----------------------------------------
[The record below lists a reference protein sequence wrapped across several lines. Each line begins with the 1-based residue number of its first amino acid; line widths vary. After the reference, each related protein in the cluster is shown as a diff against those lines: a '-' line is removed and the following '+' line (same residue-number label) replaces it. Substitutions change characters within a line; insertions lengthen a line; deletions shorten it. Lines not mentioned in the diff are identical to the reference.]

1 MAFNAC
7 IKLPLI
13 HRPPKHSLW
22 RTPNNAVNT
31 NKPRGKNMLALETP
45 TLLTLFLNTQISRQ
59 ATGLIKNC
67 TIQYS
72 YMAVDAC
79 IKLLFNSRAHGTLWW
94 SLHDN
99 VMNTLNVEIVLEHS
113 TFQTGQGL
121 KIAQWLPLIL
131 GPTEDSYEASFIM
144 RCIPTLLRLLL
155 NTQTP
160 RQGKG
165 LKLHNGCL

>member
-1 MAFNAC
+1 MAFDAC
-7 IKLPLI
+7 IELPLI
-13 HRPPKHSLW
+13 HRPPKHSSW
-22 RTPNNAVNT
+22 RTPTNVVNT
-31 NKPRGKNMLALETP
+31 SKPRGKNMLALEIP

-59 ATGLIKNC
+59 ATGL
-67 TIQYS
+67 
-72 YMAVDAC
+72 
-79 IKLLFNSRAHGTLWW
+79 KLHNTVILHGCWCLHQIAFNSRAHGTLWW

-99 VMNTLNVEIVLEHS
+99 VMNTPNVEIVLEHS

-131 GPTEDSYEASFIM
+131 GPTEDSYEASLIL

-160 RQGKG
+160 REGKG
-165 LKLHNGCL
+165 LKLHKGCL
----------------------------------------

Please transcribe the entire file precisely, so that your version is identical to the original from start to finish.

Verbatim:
[The record below lists a reference protein sequence wrapped across several lines. Each line begins with the 1-based residue number of its first amino acid; line widths vary. After the reference, each related protein in the cluster is shown as a diff against those lines: a '-' line is removed and the following '+' line (same residue-number label) replaces it. Substitutions change characters within a line; insertions lengthen a line; deletions shorten it. Lines not mentioned in the diff are identical to the reference.]

1 MAFNAC
7 IKLPLI
13 HRPPKHSLW
22 RTPNNAVNT
31 NKPRGKNMLALETP
45 TLLTLFLNTQISRQ
59 ATGLIKNC
67 TIQYS
72 YMAVDAC
79 IKLLFNSRAHGTLWW
94 SLHDN
99 VMNTLNVEIVLEHS
113 TFQTGQGL
121 KIAQWLPLIL
131 GPTEDSYEASFIM
144 RCIPTLLRLLL
155 NTQTP
160 RQGKG
165 LKLHNGCL

>member
-1 MAFNAC
+1 MAFDAC
-7 IKLPLI
+7 IELPLI
-13 HRPPKHSLW
+13 HRPPKHSSW
-22 RTPNNAVNT
+22 RTPTNVVNT
-31 NKPRGKNMLALETP
+31 SKPRGKNMLALEIP

-59 ATGLIKNC
+59 ATGL
-67 TIQYS
+67 
-72 YMAVDAC
+72 
-79 IKLLFNSRAHGTLWW
+79 KLHNTVILHGCWCLHQIAFNSRAHGTLWW

-99 VMNTLNVEIVLEHS
+99 VMNTPNVEIVLEHS

-131 GPTEDSYEASFIM
+131 GPTEDSYEASLIL

-160 RQGKG
+160 REGKG
-165 LKLHNGCL
+165 LKLHKGCL